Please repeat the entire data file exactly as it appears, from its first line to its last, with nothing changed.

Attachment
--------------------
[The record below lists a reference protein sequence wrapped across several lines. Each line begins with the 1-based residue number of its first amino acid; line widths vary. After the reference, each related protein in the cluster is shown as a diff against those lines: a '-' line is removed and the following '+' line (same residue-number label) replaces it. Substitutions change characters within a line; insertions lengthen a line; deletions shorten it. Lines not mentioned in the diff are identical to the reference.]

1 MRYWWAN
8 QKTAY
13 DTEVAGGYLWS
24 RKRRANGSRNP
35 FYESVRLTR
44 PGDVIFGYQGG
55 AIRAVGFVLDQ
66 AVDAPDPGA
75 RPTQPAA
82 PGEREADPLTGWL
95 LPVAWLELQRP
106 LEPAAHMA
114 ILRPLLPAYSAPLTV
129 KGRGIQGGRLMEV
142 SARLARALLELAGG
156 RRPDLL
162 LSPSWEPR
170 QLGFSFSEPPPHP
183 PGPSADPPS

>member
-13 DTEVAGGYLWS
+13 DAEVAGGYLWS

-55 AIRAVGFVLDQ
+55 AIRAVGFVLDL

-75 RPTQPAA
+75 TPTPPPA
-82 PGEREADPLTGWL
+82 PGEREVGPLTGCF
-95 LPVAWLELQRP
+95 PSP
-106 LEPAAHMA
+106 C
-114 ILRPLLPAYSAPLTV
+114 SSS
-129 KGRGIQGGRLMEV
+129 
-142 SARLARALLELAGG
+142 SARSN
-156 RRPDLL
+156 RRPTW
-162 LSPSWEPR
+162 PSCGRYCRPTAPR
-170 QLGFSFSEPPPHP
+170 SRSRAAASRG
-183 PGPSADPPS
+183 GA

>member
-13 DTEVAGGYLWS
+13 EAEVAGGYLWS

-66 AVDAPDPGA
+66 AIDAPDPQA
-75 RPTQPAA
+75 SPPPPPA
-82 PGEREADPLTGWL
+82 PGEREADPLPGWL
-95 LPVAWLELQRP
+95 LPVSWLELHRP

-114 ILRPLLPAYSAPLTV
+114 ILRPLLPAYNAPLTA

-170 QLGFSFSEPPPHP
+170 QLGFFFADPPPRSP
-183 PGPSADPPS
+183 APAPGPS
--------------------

[The record below lists a reference protein sequence wrapped across several lines. Each line begins with the 1-based residue number of its first amino acid; line widths vary. After the reference, each related protein in the cluster is shown as a diff against those lines: a '-' line is removed and the following '+' line (same residue-number label) replaces it. Substitutions change characters within a line; insertions lengthen a line; deletions shorten it. Lines not mentioned in the diff are identical to the reference.]

1 MRYWWAN
8 QKTAY
13 DTEVAGGYLWS
24 RKRRANGSRNP
35 FYESVRLTR
44 PGDVIFGYQGG
55 AIRAVGFVLDQ
66 AVDAPDPGA
75 RPTQPAA
82 PGEREADPLTGWL
95 LPVAWLELQRP
106 LEPAAHMA
114 ILRPLLPAYSAPLTV
129 KGRGIQGGRLMEV
142 SARLARALLELAGG
156 RRPDLL
162 LSPSWEPR
170 QLGFSFSEPPPHP
183 PGPSADPPS

>member
-13 DTEVAGGYLWS
+13 DAEVAGGYLWS

-55 AIRAVGFVLDQ
+55 AIRAVGFVLDL

-75 RPTQPAA
+75 TPTPPPA
-82 PGEREADPLTGWL
+82 PGEREVGPLTGCF
-95 LPVAWLELQRP
+95 PSP
-106 LEPAAHMA
+106 C
-114 ILRPLLPAYSAPLTV
+114 SSS
-129 KGRGIQGGRLMEV
+129 
-142 SARLARALLELAGG
+142 SARSN
-156 RRPDLL
+156 RRPTW
-162 LSPSWEPR
+162 PSCGRYCRPTAPR
-170 QLGFSFSEPPPHP
+170 SRSRAAASRG
-183 PGPSADPPS
+183 GA

>member
-13 DTEVAGGYLWS
+13 EAEVAGGYLWS

-66 AVDAPDPGA
+66 AIDAPDPQA
-75 RPTQPAA
+75 SPPPPPA
-82 PGEREADPLTGWL
+82 PGEREADPLPGWL
-95 LPVAWLELQRP
+95 LPVSWLELHRP

-114 ILRPLLPAYSAPLTV
+114 ILRPLLPAYNAPLTA

-170 QLGFSFSEPPPHP
+170 QLGFFFADPPPRSP
-183 PGPSADPPS
+183 APAPGPS